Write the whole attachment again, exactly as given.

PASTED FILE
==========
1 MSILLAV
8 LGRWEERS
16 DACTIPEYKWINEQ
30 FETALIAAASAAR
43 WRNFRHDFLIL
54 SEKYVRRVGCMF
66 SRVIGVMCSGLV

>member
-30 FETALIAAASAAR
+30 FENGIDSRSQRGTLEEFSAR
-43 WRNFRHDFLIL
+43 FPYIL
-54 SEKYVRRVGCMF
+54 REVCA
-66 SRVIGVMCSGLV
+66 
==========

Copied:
1 MSILLAV
8 LGRWEERS
16 DACTIPEYKWINEQ
30 FETALIAAASAAR
43 WRNFRHDFLIL
54 SEKYVRRVGCMF
66 SRVIGVMCSGLV

>member
-30 FETALIAAASAAR
+30 FENGIDSRSQRGTLEEFSAR
-43 WRNFRHDFLIL
+43 FPYIL
-54 SEKYVRRVGCMF
+54 REVCA
-66 SRVIGVMCSGLV
+66 